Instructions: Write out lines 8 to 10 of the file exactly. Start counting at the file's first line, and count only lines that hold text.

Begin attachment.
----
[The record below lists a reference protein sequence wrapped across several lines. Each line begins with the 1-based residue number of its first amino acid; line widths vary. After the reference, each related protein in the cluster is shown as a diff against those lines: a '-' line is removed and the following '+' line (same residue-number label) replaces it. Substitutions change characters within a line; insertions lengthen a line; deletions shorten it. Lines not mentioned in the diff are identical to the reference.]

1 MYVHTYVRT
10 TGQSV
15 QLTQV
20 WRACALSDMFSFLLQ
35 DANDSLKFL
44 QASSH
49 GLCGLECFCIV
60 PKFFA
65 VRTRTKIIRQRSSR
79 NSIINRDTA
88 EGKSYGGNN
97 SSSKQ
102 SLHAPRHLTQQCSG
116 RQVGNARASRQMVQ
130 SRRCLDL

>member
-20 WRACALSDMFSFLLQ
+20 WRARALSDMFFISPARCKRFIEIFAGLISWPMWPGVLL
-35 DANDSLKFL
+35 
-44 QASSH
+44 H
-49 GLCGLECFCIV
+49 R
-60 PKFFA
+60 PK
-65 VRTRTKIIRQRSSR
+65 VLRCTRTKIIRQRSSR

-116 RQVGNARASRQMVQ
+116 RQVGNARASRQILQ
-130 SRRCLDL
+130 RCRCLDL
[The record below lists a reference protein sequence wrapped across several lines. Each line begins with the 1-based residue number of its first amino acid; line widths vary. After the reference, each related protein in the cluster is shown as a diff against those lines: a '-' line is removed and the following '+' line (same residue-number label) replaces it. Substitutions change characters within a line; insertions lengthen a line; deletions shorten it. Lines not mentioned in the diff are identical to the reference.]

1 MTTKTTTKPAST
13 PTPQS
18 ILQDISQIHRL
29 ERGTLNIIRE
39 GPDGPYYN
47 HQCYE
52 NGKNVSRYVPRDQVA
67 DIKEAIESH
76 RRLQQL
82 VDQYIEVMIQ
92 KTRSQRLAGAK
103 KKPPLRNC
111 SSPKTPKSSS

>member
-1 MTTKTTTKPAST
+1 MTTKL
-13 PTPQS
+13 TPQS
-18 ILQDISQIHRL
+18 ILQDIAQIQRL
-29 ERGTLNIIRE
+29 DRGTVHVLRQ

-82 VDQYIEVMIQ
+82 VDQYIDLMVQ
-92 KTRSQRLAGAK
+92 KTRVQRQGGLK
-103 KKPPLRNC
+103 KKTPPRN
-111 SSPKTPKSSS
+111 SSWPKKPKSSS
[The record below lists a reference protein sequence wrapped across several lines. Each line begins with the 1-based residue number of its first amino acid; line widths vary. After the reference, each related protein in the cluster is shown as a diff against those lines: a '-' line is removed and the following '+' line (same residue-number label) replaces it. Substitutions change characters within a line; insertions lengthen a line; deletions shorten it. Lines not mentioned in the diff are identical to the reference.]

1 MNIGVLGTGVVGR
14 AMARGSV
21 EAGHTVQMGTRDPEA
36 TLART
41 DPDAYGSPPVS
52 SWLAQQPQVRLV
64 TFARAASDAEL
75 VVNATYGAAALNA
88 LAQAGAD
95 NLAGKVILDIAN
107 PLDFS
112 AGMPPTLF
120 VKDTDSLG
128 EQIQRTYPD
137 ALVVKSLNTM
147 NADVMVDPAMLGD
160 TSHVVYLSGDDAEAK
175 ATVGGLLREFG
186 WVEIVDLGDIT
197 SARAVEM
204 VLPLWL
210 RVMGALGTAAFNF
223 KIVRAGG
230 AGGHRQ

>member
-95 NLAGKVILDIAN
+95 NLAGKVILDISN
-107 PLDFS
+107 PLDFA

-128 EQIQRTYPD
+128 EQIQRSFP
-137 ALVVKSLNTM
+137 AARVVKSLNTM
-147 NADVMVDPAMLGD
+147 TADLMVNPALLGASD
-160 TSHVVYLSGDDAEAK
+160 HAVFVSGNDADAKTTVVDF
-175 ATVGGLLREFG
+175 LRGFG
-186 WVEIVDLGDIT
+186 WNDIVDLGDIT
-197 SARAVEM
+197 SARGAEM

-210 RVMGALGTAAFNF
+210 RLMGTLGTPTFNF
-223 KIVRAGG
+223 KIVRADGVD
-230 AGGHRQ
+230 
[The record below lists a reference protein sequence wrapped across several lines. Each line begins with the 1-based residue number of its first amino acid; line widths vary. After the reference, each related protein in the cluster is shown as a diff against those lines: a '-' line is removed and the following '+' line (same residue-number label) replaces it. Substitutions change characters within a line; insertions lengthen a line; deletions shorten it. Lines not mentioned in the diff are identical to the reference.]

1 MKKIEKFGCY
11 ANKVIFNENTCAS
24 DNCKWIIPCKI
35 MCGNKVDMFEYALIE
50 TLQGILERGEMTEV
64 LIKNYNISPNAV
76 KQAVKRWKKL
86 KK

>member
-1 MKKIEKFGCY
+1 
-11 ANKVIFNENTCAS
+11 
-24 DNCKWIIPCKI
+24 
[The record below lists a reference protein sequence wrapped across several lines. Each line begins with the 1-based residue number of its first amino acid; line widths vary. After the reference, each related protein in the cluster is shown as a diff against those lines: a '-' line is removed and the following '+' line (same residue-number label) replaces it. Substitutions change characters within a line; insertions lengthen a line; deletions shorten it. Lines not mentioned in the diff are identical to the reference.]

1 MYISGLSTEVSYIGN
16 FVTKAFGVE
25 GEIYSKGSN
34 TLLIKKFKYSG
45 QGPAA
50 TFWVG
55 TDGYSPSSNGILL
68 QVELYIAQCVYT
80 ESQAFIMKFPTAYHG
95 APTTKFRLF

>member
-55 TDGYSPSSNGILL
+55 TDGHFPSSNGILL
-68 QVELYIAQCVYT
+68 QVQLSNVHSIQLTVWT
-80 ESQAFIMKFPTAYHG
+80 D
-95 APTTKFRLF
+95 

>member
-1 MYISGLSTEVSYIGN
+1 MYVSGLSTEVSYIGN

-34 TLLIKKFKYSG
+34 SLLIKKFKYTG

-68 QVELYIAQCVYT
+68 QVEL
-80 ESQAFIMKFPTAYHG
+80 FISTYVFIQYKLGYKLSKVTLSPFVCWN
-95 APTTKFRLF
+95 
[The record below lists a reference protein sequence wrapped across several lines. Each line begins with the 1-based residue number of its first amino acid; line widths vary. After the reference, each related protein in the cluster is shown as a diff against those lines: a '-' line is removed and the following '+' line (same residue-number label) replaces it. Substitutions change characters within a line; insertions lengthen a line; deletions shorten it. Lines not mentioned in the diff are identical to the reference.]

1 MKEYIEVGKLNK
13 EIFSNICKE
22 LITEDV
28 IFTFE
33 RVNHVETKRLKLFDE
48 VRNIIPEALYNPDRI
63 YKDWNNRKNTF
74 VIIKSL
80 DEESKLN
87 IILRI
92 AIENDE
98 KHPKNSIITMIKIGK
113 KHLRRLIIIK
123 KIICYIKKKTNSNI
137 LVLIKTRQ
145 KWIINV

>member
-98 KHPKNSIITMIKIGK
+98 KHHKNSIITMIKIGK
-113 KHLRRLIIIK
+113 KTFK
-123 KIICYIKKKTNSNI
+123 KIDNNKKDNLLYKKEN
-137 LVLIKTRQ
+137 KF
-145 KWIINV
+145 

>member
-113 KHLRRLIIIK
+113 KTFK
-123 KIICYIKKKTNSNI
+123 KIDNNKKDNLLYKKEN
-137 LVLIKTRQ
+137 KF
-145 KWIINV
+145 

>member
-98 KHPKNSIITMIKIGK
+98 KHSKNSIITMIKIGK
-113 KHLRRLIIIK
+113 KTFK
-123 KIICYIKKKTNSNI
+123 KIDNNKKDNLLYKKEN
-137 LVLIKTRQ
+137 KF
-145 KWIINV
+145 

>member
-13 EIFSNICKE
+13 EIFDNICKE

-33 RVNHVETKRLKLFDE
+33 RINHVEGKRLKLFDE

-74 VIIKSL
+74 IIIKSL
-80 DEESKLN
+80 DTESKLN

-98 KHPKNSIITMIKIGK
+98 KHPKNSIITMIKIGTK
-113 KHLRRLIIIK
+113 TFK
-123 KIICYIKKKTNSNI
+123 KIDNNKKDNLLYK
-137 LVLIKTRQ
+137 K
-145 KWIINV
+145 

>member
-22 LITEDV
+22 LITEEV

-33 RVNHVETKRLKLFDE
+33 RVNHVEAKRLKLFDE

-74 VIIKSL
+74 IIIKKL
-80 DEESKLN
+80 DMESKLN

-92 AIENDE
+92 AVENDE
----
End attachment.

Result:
49 GLCGLECFCIV
60 PKFFA
65 VRTRTKIIRQRSSR